Stripmates! Antibes yachties cast off clothes for a good cause
All great ideas are born over food and friends. And so it was in February of this year when photographer Linda Alaniz was lunching in Antibes with gal pal Lisa Mancino and a mate of hers, Linda “Loopy” Gardhage, both of whom worked in the yachting industry. The conversation turned to Linda Loopy’s fast approaching 40th birthday and, as two of her closest friends had been diagnosed with cancer, she wanted to host a charity birthday and somehow tie in a auction to raise funds for cancer research.
Linda Alaniz had produced the Biot pompiers 2012 calendar – a series of photos of unclothed firemen – and upon seeing her work, Linda Loopy had an inspiration to do the same thing but with a twist: Yacht Women Who Dare To Bare.
Finding models was no problem. Twelve women aged 28 to 50 who have, for the most part, known each other for a long time were willing to “put their modesty aside” in the name of charity. The pressure was the deadline, to launch the calendar at Linda Loopy’s birthday party in April.
But taking off your clothes takes on a whole new meaning when there’s a camera pointed at you. And so, unsurprisingly, when the moment came to ditch the attire and bare all, some of the ladies were somewhat apprehensive. A tipple in a couple of cases was needed to tackle their inhibitions.
“Be sure not to show my nipples” ... “My fiancé will kill me”… “Can you make my legs look longer …”
Just why is it that we are conditioned to judge every detail of our body so critically? We can’t just be the product of a Photoshop culture, which promotes unblemished skin and fat-free bodies. A finger could be pointed at society and the use of unnaturally thin half-naked women to sell any kind of product from toothpaste to coffee, or at the fashion industry, women’s magazines and the media which all seem to endorse one standard of female beauty: flawless.
Is it any wonder then, as the Daily Mail reported last month, that “a quarter of women wear make-up to bed to stay looking their best for their partner”?
This is a stark contrast with the findings of a French survey published in 2012 by Dr Philippe Brenot: of the more than 3400 French heterosexual women questioned, 60% labelled themselves good looking, 67% sensual and 74% said they felt desired and easily aroused.
In a country where people have a more open mind to nudity than, say, the British or Americans (France was voted the best naturist resort in 2008), there seems to be a link to a higher sense of self-esteem. You don’t have to look further than our public beaches or local sport gyms to see that French women of all shapes and sizes are much more comfortable in their own skin and exude a healthy dose of confidence.
So how could posing for a nude portrait liberate your hang-ups? For most women, posing naked in front of a stranger and having your picture taken is not a normal occurrence. It takes courage. But once the photographer starts clicking away, suggesting this or that pose while reassuring how gorgeous you look, eventually you, the model, will start to believe it from within. That is the magic of the nude. Then, when you see the photos, they provide you with a new way to see yourself, often the start for a much-needed truce with your body: accepting you as you are fosters a real sense of pride and self-esteem. (Remember, though, that nude photos are for you and not attachments to be shared by text messaging or email – not even to your partner).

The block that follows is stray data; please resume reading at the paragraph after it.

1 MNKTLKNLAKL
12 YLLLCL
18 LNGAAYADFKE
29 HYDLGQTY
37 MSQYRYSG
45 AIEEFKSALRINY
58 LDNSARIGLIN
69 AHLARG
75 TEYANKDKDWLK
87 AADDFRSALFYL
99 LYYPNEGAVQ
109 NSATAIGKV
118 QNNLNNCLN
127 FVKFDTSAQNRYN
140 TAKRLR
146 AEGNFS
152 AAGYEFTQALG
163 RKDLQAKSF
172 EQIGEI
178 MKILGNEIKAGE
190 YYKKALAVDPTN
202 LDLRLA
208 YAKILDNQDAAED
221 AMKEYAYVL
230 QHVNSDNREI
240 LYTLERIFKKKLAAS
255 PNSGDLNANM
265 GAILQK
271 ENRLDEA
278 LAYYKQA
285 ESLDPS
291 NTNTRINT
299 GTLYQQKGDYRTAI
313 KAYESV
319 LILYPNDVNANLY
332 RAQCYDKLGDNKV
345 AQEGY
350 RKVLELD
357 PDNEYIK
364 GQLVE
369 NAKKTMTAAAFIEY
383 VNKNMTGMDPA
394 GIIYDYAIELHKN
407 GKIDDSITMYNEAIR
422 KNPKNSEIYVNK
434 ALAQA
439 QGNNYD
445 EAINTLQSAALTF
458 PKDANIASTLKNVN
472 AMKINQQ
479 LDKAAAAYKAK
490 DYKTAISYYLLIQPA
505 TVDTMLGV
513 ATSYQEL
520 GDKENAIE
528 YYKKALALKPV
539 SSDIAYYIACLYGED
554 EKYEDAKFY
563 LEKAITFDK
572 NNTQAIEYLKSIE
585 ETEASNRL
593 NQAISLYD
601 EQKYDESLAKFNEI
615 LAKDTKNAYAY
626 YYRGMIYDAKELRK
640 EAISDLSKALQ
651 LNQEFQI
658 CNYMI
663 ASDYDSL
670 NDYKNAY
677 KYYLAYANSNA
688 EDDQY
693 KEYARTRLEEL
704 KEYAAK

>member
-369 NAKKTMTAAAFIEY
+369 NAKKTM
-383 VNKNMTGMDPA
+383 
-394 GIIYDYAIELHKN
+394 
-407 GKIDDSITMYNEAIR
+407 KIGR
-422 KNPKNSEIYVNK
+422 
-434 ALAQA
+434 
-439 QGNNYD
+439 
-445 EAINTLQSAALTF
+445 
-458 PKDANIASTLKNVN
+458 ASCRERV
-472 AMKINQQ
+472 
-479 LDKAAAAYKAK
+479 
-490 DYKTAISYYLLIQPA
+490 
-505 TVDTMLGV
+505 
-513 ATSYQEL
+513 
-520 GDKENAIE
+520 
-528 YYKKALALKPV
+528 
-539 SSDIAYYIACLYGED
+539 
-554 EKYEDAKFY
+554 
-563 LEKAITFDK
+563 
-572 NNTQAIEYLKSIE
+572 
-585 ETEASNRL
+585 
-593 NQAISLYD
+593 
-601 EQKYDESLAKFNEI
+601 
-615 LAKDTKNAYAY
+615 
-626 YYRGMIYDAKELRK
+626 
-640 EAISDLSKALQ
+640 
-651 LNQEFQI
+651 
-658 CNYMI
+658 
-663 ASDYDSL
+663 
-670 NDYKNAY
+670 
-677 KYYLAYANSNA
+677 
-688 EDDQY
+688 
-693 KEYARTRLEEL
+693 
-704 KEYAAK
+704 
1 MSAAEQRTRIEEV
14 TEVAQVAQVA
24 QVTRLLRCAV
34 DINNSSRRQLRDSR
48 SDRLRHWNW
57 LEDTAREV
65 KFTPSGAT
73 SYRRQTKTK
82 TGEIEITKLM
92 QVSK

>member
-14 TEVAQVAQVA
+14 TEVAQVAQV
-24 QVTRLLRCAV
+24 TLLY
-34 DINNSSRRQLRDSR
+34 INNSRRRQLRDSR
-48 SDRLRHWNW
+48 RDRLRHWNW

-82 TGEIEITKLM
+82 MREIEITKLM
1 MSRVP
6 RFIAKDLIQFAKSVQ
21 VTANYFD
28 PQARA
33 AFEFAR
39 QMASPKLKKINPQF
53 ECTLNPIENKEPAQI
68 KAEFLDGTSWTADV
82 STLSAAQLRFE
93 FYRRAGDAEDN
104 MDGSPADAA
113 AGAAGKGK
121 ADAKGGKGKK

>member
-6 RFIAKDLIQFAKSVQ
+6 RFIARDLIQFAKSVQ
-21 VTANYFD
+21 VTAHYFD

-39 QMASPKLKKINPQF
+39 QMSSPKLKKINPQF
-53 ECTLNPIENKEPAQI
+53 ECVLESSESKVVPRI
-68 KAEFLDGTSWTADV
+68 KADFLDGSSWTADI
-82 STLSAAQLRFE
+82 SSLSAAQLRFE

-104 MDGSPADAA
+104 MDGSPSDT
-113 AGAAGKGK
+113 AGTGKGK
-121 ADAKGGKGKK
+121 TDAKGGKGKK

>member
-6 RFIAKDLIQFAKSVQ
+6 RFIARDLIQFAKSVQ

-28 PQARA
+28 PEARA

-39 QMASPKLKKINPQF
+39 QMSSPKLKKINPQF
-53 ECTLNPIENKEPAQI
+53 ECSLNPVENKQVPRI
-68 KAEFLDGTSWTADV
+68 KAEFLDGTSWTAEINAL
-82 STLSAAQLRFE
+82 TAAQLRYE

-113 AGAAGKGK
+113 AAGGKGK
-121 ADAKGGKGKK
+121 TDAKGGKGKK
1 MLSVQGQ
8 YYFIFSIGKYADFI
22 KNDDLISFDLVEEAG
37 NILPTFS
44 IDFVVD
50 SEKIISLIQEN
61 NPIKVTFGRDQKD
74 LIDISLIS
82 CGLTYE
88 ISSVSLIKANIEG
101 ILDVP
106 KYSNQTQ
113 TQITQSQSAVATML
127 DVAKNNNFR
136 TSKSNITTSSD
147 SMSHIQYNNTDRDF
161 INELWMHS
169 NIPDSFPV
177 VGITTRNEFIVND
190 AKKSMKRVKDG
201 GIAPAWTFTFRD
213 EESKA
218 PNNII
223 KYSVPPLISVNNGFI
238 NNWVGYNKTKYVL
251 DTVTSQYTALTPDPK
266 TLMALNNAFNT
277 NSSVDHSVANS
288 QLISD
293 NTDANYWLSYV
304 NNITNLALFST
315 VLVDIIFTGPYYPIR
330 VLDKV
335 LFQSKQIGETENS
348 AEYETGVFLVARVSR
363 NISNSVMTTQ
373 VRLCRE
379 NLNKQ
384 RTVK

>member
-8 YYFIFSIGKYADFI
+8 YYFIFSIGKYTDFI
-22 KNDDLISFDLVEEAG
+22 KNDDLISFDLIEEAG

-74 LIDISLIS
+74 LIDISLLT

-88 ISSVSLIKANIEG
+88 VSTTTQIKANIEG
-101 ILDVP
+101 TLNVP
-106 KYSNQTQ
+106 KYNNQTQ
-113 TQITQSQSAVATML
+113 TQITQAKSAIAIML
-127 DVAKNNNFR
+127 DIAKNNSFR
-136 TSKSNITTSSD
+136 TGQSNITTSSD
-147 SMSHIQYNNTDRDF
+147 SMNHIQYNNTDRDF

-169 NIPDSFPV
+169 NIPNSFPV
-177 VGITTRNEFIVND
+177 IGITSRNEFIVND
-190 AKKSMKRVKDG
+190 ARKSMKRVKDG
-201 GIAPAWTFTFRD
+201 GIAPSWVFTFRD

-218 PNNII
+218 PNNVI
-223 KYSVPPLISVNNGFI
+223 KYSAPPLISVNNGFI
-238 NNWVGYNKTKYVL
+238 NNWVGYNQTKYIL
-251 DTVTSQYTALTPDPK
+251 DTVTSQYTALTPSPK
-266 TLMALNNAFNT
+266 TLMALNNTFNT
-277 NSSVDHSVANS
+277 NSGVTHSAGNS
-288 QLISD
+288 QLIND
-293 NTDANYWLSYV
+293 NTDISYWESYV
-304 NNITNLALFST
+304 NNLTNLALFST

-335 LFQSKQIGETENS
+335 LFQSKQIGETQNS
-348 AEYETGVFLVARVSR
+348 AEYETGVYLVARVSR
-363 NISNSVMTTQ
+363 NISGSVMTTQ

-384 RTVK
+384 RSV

Nowadays women of all dimensions pose for nude portraits not only as a present for their partners but also as a morale-boosting gift for themselves. As Linda Alaniz, in her fifties, pointed out: “My goal is to make females feel beautiful, to celebrate their individuality.”
We spoke with Leila Nafa (left), who runs Crew Eyewear (www.creweyewear.com), an Antibes-based company that sells top-end certified UV protected sunglasses that are customised with yacht logos and worn by crew or given to guests onboard (and only €80 a pop). Leila, 36, only became involved at the last minute.
“The night before the shoot, I got a call telling me one of the other girls had to pull out and asked if I would fill in,” she explains. “Truthfully, I was a little dubious but on Sunday at the shoot, Linda showed me photos of some of the girls and they were so beautiful and flattering that it put my mind at ease. For the most part there’s a lot of waiting around with adjustments and lighting, but Linda was very motherly, very caring and I didn’t want to waste her time so I tried to be professional.
“This was an incredibly empowering experience, and there’s nothing garish about it. We all have lumps and bumps that we are paranoid about but we are healthy so we did this for those women who don’t have the luxury of being healthy. What more of a reason do we need to embrace our bodies?”
Nathalie Giraud has been a sex therapist and relationship coach for ten years with an office on the Riviera and a shared practice in Paris. She’s frequently interviewed for TV, radio and magazine media.